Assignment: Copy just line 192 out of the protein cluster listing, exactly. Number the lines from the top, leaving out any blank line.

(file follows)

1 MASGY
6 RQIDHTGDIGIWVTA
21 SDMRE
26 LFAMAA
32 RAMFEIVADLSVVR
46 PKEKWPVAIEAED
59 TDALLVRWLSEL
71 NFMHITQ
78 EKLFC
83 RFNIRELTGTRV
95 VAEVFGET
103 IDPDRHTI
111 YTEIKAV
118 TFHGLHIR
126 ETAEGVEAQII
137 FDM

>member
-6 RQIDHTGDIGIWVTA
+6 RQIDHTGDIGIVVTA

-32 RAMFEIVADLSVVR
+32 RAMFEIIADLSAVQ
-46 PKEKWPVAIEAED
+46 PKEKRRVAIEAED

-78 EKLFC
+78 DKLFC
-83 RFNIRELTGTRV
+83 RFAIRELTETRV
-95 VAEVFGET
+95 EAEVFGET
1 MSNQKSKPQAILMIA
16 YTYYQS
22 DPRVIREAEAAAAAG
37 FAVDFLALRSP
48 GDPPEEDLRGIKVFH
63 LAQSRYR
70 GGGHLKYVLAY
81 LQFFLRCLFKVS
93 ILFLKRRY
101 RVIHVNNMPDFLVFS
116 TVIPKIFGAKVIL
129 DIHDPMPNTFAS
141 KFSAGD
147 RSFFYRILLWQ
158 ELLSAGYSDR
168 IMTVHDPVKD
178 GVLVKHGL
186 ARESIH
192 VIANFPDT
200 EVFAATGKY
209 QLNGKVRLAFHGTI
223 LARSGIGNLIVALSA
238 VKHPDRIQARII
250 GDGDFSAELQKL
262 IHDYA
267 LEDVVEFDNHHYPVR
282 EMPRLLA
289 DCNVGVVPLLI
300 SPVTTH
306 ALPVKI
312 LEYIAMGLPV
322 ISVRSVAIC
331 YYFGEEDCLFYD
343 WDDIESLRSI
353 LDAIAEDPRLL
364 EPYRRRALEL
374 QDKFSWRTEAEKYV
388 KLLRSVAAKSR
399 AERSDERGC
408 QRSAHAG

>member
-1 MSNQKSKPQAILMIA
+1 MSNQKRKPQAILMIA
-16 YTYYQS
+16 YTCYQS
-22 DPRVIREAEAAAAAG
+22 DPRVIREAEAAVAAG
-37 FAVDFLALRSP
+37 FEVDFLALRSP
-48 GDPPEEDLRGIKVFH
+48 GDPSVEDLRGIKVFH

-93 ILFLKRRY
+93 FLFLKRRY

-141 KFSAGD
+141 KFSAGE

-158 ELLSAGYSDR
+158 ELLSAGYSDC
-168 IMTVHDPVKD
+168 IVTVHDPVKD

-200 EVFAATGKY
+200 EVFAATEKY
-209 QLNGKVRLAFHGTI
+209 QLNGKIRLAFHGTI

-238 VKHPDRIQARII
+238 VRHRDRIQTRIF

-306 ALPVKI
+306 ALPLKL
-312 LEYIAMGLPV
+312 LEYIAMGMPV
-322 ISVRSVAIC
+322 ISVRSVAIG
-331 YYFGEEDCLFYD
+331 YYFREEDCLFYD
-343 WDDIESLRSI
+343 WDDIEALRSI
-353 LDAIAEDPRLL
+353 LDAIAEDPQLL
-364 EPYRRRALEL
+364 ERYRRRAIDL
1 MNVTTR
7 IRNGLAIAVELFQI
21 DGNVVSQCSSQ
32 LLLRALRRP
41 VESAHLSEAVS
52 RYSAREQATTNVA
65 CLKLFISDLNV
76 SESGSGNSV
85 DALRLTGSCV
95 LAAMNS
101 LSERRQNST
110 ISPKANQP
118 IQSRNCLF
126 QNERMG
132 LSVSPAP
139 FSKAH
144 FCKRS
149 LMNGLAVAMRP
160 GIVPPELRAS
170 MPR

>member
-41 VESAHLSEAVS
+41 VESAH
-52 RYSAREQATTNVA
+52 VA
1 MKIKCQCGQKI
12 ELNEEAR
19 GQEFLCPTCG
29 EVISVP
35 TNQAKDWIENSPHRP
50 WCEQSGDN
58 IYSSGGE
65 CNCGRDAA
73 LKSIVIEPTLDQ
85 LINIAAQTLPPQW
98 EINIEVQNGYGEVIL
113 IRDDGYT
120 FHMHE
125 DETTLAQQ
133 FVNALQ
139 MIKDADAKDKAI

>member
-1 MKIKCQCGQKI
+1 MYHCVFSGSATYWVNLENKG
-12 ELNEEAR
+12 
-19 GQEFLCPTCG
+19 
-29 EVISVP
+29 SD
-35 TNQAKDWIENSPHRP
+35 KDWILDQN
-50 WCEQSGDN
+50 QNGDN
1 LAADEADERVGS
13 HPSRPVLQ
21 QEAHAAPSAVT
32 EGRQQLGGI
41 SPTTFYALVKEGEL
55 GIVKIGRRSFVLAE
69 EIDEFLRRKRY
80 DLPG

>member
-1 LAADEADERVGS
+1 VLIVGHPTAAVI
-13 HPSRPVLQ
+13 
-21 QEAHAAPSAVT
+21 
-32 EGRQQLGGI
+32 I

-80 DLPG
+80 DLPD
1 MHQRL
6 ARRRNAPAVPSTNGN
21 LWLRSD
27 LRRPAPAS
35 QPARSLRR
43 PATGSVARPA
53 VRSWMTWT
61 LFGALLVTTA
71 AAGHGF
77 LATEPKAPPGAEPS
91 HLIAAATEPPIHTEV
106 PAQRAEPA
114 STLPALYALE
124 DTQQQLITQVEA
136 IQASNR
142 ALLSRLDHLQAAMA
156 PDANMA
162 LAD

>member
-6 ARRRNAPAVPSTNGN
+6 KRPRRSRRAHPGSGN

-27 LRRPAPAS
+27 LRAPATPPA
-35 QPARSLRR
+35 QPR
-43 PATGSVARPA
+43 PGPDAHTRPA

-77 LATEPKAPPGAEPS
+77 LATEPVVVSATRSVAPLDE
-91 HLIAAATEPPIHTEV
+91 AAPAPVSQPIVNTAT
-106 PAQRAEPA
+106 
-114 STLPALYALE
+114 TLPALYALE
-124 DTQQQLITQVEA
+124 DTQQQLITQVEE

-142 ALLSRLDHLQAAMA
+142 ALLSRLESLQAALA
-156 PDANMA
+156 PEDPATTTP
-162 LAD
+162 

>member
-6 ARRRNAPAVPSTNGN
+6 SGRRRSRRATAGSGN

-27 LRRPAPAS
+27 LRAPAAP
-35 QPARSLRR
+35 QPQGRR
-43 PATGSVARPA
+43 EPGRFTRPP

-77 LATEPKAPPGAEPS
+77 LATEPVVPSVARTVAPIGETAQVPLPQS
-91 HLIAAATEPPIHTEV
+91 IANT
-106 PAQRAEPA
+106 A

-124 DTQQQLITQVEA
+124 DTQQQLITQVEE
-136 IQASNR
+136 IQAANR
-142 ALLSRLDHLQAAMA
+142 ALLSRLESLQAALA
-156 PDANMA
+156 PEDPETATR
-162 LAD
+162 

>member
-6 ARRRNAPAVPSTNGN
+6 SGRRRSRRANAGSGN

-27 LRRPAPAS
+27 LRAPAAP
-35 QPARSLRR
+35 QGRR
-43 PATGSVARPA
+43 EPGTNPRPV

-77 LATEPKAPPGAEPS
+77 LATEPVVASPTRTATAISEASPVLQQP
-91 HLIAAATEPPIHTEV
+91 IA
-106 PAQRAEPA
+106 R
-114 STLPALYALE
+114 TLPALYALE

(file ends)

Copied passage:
91 HLIAAATEPPIHTEV